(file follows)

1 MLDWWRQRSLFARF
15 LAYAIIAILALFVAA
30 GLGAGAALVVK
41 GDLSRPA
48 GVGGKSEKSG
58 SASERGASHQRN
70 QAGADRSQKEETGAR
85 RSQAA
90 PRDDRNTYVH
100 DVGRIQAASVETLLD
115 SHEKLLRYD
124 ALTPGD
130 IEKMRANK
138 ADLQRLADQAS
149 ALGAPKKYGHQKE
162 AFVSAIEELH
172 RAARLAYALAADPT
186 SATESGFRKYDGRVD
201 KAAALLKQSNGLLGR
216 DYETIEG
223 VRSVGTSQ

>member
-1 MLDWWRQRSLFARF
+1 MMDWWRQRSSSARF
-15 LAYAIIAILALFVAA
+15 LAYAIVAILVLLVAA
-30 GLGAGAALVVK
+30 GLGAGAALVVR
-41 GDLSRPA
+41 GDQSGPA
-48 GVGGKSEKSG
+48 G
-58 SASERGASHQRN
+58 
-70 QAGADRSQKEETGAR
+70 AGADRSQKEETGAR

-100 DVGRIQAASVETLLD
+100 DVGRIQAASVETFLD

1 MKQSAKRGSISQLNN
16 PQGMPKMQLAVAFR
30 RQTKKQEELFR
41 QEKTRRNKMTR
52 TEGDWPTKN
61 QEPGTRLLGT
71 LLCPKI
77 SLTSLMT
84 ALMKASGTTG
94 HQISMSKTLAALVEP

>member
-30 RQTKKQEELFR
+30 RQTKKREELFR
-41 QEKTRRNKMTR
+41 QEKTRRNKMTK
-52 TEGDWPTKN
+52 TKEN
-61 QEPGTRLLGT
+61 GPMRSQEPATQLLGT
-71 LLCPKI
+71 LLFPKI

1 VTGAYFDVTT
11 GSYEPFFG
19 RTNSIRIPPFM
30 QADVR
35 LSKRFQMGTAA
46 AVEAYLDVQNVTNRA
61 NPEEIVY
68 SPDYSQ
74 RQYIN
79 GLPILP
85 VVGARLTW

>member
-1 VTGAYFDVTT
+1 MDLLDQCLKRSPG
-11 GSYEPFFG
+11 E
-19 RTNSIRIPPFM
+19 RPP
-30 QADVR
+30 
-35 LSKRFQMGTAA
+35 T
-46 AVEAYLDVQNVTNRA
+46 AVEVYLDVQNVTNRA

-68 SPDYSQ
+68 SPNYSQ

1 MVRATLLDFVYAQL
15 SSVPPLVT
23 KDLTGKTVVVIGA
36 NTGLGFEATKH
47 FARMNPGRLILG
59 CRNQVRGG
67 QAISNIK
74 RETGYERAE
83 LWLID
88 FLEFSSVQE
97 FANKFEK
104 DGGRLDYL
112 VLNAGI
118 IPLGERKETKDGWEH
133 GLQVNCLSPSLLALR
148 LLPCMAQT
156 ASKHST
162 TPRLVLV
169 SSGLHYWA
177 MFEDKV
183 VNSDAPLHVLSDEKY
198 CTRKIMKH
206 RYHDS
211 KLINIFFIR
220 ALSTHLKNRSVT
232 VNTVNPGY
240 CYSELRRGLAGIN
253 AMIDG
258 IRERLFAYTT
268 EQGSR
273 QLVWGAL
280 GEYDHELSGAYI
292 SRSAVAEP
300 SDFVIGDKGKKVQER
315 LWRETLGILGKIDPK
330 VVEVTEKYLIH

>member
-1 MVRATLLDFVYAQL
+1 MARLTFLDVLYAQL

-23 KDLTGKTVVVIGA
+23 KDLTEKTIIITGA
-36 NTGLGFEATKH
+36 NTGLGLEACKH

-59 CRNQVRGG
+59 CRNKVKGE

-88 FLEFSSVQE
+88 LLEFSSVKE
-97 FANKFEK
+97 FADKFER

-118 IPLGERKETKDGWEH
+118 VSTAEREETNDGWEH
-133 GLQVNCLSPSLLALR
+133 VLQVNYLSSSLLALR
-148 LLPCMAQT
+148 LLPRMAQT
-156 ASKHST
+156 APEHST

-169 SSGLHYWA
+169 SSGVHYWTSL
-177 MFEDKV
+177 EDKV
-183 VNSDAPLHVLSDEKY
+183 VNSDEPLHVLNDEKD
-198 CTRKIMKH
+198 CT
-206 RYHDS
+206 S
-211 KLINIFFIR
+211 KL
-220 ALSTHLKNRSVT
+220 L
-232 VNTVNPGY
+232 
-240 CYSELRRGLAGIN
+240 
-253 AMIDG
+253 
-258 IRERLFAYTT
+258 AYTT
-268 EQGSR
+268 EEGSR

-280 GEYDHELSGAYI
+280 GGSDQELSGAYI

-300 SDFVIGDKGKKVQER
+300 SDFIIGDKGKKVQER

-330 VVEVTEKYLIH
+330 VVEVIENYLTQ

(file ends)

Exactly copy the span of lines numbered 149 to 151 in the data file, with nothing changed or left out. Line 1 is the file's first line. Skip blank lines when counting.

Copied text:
-198 CTRKIMKH
+198 CT
-206 RYHDS